Q: We are maxed out on our RRSPs and TFSAs and our remaining funds are in joint GICs (Guaranteed Investment Certificates). Due to our age, we are risk adverse and like to maintain GICs. However, the bank rates for GICs are relatively low and more importantly, the banks are covered under the Canadian Deposit Insurance Corporation (CDIC) for only $100,000.
This means that we have to spread our funds over various institutions – and this is becoming cumbersome.
We recently heard about credit unions covered by the Deposit Guarantee of Manitoba. Their GICs rates are more appealing and their limits are unlimited.
1. How safe or risky are the credit unions covered by the Deposit Guarantee of Manitoba?
2. Are there any other avenues to take?
3. Typically, what do corporations, business and/or private people do with their money if they have large sums of money to invest (more than $100,000)?
A: Yours is a good problem to have, Jack. Although having too much money is better than the alternative, it never ceases to amaze me how the wealthy worry about money too – just in a different kind of way.
I’d like to challenge your focus on risk adversity in light of your age. I think that age is a poor reason on its own to invest conservatively. The rule of thumb to have your fixed income allocation equal to your age may not apply universally – especially in the current interest rate environment.
I would focus first and foremost on when you need the money. Older investors generally are more likely to need their money sooner, but wealthy older investors may very well never touch their investment capital or even their investments, depending on their retirement income sources. In a case like yours, you may be investing for your children or grandchildren and no doubt they are much younger than you, Jack.
Furthermore, investing in GICs may seem conservative, but I’d also counter that earning a return that is less than inflation even before taking taxes into account could be also considered risky.
If you’re investing in GICs because you’re not comfortable with the ups and downs of stock markets, that’s another thing. I think that should be independent of your age though, Jack.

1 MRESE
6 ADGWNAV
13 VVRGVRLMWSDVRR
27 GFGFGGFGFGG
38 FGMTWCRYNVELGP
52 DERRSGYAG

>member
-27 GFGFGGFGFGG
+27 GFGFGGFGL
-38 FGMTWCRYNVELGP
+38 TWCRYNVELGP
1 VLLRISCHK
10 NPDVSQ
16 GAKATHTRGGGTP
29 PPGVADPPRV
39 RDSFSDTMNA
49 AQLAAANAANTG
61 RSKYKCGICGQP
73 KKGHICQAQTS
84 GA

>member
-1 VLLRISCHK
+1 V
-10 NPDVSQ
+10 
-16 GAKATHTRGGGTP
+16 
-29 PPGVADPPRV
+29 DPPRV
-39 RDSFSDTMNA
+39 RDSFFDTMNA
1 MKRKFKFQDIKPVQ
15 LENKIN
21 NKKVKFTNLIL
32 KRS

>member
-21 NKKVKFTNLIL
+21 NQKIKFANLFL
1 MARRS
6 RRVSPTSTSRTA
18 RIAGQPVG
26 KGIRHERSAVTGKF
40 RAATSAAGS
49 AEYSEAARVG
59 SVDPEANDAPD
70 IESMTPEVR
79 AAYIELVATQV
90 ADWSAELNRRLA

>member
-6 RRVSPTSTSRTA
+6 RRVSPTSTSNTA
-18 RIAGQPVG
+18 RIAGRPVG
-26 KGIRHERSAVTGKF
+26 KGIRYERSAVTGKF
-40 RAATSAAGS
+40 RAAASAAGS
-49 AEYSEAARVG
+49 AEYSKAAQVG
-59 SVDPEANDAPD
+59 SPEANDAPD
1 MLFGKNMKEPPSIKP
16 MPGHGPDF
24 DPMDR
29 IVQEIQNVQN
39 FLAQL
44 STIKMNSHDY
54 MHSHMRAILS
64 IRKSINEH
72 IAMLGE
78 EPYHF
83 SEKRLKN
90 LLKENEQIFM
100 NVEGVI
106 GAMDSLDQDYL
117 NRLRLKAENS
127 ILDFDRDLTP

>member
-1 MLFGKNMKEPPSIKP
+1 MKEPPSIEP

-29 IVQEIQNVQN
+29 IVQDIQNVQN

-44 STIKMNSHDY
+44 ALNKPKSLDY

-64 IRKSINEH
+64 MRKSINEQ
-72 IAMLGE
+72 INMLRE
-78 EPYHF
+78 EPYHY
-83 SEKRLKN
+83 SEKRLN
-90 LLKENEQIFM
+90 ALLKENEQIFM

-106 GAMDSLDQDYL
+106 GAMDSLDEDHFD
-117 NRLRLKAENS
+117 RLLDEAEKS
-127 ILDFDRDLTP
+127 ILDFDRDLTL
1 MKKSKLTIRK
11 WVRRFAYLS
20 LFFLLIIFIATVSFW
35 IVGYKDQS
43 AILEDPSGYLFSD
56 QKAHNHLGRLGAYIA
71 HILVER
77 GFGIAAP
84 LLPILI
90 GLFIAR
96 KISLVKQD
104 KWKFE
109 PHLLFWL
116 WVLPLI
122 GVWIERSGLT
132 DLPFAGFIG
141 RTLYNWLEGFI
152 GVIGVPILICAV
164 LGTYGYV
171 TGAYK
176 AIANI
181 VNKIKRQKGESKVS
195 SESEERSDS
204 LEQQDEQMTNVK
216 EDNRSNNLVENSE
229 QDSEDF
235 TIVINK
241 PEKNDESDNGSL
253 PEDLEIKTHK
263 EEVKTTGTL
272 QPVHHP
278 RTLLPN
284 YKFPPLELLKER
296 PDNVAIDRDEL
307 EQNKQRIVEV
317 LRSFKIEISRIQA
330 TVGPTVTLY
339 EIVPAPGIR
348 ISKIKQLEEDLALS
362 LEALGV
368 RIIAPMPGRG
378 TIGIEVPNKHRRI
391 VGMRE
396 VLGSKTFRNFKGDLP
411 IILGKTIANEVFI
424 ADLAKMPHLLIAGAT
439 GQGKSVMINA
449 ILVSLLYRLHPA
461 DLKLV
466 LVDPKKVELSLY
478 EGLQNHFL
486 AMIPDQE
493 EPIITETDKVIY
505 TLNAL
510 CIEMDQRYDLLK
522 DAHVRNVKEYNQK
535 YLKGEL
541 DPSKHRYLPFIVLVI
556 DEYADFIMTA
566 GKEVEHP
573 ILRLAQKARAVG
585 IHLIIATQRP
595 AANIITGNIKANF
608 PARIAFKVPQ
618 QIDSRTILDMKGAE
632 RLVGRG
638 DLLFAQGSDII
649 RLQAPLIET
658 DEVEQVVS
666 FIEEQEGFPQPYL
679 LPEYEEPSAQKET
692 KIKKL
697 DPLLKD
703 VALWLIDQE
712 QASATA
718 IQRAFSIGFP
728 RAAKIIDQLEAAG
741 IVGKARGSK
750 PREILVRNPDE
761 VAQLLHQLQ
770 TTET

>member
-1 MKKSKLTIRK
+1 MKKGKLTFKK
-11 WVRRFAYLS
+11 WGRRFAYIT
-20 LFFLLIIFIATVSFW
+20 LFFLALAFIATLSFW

The Canadian Deposit Insurance Corporation (CDIC) insures deposits held at banks and trust companies up to $100,000 in the event of failure. Most banks have various affiliates that are all CDIC members, allowing them to offer multiple $100,000 coverages under the same institution. For example, the country’s largest bank, RBC, offers GICs from Royal Bank of Canada, Royal Trust Corporation of Canada, The Royal Trust Company and Royal Bank Mortgage Corporation.
If you work with a GIC deposit broker or an investment advisor, they may be able to source you GIC rates from multiple institutions across Canada and streamline your efforts.
You mentioned the Deposit Guarantee of Manitoba, Jack. It’s similar to CDIC coverage but applies to Manitoba credit unions and has no limit. In theory, 100% of credit union deposits in Manitoba are backed by province in the event of the failure of a member institution. I’d say the CDIC coverage backed by the federal government is more reliable than the provincial coverage that Manitoba offers its credit unions, but all of Canada’s financial institutions made it through the financial crisis smelling like roses, if that’s any indication.
As of November 30, Fiscal Agents reported the highest 5-year GIC rate amongst the big banks at 1.50%, while Manitoba credit unions like AcceleRate and Achieva are paying 2.50%.
Beyond GICs, higher returns are available at higher risks. Bond exchange-traded funds (ETFs) and mutual funds are generally yielding in the 2% range for lower risk options, while higher yields can be earned from less credit-worthy bond portfolios.
The mortgage investing market has grown significantly in recent years, with mid-single digit returns available on first mortgage investments and even higher for higher risk commercial or second mortgages.
Stocks, stock ETFs and stock mutual funds offer even higher return potential, at the expense of more volatility. Long run stock returns have approached double-digit territory depending on the country or the time period.
What do other people do, you ask, Jack? It depends. Everyone is an individual and has to build their investment portfolio based on a consideration of all factors. Direct or indirect real estate investing is an option for those who are averse to investing in stocks. Insurance can provide a reasonable “investment” return for a conservative investor who is a steward for their children’s inheritance. Annuities – which are products of the insurance industry – can be worth considering for a conservative investor, though delaying a purchase until rates rise may be advisable.
Finally, do your kids have debt? Chances are they’re paying at least as much to the bank as the bank is paying you on your GICs, if not more. You could always consider being the bank and cutting out the middle man as a viable investment alternative and a way to help out your kids.
Manitoba’s credit unions may be an option for you, Jack. But first, take the time to consider what – and who – you’re investing for. If it’s for your kids, there may be better alternatives than GICs.
Jason Heath is a fee-only, advice-only Certified Financial Planner (CFP) at Objective Financial Partners Inc. in Toronto, Ontario. He does not sell any financial products whatsoever.
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